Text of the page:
It's fair to say that the iTunes Music Store devalued music. However, there was never a "race to the bottom" comparable to what happened in the iOS App Store, because the "top" for music was never that high to begin with. Even before the iTunes Music Store, new music albums were all roughly in the same price range. The variance in prices was relatively small. So when you saw a "Top 40" chart for albums or singles, this was a fairly accurate measure of both popularity and sales revenue. And since the price of songs in the iTunes Music Store was standardly 99 cents from the beginning, there wasn't really room for them to go any lower. But the software pricing model, at least before the App Store existed, was completely different from music. The top priced software could sell for hundreds of dollars, and prices for different software titles varied widely. It was commonplace even for small indie apps to sell for $30, $40, $50 per unit. Unfortunately, the "top chart" model from the iTunes Music Store was also applied to the App Store. The "Top Paid" apps were based on unit sales rather than gross revenue. And the easiest way to get discovered in the App Store was to be in the top charts. The result was developers competing to undercut each other in price to bump their unit sales volume enough to reach the App Store top charts. It was a kind of Prisoner's Dilemma, a no-win situation where the most rational move by each individual developer was to betray their fellow developers, with an overall worse outcome for the developers than if they would have all held the line on prices.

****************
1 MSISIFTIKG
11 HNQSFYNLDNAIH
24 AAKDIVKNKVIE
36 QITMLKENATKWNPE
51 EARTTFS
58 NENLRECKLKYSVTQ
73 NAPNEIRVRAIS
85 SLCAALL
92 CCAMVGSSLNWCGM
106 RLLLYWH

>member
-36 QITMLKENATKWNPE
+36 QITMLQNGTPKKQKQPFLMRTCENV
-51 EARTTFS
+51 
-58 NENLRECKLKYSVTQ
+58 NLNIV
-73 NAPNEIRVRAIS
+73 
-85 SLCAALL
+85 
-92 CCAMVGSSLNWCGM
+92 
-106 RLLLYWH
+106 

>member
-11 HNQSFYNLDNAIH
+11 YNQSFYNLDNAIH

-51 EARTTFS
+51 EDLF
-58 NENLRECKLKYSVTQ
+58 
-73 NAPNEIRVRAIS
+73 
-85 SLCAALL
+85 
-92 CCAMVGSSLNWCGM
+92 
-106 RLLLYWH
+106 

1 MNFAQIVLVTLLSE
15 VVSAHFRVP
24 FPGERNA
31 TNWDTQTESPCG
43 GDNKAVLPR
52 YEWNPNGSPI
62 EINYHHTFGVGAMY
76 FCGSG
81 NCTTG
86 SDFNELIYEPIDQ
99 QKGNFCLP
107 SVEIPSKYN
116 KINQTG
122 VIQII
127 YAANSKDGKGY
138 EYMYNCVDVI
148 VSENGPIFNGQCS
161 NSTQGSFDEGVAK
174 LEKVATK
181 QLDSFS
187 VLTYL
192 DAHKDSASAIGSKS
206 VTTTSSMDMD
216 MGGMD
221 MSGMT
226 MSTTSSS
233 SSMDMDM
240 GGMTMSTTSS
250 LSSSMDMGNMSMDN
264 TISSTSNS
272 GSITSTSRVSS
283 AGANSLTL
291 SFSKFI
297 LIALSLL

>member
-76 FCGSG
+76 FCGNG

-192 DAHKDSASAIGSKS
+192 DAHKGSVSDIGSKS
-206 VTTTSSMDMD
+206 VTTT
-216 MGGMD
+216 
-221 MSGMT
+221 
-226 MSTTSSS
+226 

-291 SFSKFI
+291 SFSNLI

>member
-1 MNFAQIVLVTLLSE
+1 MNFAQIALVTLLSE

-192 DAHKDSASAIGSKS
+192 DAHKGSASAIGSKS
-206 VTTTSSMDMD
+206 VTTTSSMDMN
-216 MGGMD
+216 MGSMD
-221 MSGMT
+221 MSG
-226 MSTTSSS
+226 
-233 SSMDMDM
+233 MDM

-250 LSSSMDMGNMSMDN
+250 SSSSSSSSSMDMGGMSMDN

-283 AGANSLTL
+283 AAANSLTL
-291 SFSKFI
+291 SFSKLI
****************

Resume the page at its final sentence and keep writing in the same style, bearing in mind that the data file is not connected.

The way that Apple treats App Store developers is very similar to how the iTunes Music Store treats musicians. In general, individual musicians have no personal relationship at all with Apple. Most of the business with Apple is handled by the record labels. Taylor Swift can write an open letter to Tim Cook and get noticed, but lesser known musicians would be completely ignored by Apple. Similarly, most App Store developers have no personal relationship with Apple. The most famous developers may have a developer relations contact assigned to them by Apple, but we plebeians have no such luxury. I certainly don't have a developer relations contact myself. All I do as developer is upload my app to iTunes Connect (recently renamed to App Store Connect), and it gets reviewed by an anonymous Apple employee, who I may never have contact with unless I get rejected for some (usually dumb) reason. This is not the way that game consoles work, and it's not the way that retail stores work either. I don't claim that consoles or retail are great, but the amount of communication between the parties in those business relationships is infinitely greater than between Apple and App Store developers, because there's virtually no communication between Apple and App Store developers. No, dueling press releases don't count as communication.
Apple doesn't run the App Store like a retail store, or like a console. Apple runs the App Store like a music jukebox. Like the iTunes Music Store. And we all, developers and consumers, suffer for this. Apple's platforms are worse off because they modeled the App Store after the Music Store. A software application is not a song, but the App Store does have me singing the blues.
It's worth noting that iTunes does let you import music from outside the iTunes Music Store.